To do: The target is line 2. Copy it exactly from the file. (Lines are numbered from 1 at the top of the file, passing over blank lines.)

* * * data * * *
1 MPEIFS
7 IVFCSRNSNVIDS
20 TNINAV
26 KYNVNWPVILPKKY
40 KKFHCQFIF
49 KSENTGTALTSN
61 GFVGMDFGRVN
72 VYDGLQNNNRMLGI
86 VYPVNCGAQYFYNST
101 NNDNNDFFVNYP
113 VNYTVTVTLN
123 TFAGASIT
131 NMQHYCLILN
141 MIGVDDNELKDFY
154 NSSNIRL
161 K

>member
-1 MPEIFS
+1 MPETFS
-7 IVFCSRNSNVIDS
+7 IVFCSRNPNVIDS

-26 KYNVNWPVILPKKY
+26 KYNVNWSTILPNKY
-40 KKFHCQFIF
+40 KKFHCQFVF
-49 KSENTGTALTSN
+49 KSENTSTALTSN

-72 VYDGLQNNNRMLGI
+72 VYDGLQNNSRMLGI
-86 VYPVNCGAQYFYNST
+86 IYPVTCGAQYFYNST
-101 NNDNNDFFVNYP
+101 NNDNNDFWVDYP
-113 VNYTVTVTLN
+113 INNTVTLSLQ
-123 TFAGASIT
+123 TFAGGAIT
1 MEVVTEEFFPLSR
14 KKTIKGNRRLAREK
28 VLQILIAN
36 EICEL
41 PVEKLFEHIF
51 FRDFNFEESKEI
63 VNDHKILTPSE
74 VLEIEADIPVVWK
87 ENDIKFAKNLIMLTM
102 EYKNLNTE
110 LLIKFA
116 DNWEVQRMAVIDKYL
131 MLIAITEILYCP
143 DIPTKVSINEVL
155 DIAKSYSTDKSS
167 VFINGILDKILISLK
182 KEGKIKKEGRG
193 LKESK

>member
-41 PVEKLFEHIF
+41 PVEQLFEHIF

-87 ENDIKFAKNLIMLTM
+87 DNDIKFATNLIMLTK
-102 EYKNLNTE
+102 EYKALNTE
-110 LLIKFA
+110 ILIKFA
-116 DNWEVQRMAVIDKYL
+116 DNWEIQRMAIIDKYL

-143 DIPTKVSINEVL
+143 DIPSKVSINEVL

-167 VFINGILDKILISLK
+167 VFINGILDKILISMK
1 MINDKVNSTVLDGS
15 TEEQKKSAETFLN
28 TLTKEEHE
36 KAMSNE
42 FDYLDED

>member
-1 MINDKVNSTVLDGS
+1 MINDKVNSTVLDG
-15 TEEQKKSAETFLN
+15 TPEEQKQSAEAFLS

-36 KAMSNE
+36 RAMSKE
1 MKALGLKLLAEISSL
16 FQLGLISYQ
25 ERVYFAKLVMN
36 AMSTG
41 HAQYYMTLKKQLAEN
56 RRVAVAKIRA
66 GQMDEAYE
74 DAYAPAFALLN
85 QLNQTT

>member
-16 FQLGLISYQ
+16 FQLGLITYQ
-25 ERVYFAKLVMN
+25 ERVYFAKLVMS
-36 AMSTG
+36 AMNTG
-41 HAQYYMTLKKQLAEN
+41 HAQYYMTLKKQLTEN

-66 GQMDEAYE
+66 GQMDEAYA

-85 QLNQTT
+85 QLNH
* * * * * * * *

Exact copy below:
7 IVFCSRNSNVIDS